the Christmas fiasco. Don’t leave me, please, I got some

she says. How can anyone really be above this? Under

the influence of this liquid terror for as long as I can

remember. The effects of heroin last three to four hours after

Keeping track of time only left room for disappointment.

Barricaded with each other at the break of their dawn, a little past noon.

Emerging from the bathroom only to exchange tips

that had gone dry. Abandoned bedrooms with lighters

and miniature Ziploc bags. No goodnight kisses, just

moans of artificial joy from down the hall.

 

 

He’d wake up the next morning, blank slate. Did you do

your homework? He murmurs. Desperately trying to conjure

up what grade I am even in. The clock strikes three, fifteen

minutes to go. A quarter until I retract to exhibit A and

exhibit B. On the outside within the domestic walls and bottled up

in the open. Heroin users develop a tolerance, needing more

of the drug to achieve the same results. Junkies quickly sucking up

                                                          the juice creating room for the less than pleasant withdrawal.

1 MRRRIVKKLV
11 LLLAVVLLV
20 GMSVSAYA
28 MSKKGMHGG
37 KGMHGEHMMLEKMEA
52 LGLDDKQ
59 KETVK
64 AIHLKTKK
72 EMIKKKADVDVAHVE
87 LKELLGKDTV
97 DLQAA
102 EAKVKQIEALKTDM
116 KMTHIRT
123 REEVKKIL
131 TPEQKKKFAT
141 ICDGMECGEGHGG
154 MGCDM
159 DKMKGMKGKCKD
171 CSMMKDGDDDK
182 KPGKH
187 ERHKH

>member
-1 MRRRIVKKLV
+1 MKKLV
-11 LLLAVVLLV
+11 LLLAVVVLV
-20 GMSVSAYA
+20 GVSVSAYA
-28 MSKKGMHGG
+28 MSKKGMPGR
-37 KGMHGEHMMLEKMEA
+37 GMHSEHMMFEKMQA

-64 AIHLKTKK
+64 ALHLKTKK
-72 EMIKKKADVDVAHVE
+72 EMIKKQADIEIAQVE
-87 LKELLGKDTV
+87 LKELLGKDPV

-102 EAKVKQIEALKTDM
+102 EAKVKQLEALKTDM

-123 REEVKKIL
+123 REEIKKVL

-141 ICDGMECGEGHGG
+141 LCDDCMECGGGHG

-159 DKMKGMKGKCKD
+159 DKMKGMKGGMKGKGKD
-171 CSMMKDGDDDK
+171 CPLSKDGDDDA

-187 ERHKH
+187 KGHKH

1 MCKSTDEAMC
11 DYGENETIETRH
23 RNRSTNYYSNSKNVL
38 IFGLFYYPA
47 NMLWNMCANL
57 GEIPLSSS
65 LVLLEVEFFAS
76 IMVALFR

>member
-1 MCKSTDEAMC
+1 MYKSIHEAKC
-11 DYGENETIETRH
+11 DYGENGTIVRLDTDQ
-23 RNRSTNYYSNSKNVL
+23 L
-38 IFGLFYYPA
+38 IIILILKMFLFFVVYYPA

Cold sweats and shrill cries of emptiness without the “good stuff.”

Experiencing something far beyond second hand smoke. Pulsating veins

just dying to burst open. Synapses in the brain unable to recall yesterday

and yet I was left to fight the monster. This dragon drained every part

of my being. No such thing as dinner time in this dungeon.

Always laughing when I would constantly refuse a “trip.” Always

bringing an eerie smile along with the tying of cloth around the biceps.

That same toothless smile flashed when Uncle Ray walked directly in

front of our car. His eyes wide and empty on the other side of the glass.

Roaming make it impossible to meet his gaze. Sensing the disconnect through

the dirty windshield. The front seat still warm from the previous “last time” he left.

 

 

But he always maneuvered back to her, slithered back

in with ease. Baby I’m sorry, he cries. It will be different

this time he says. His absence never lasted long enough.

Aunt Sara always chose to jump back into his pale frail arms.
Easily melting down the utensil into scattered bits on the kitchen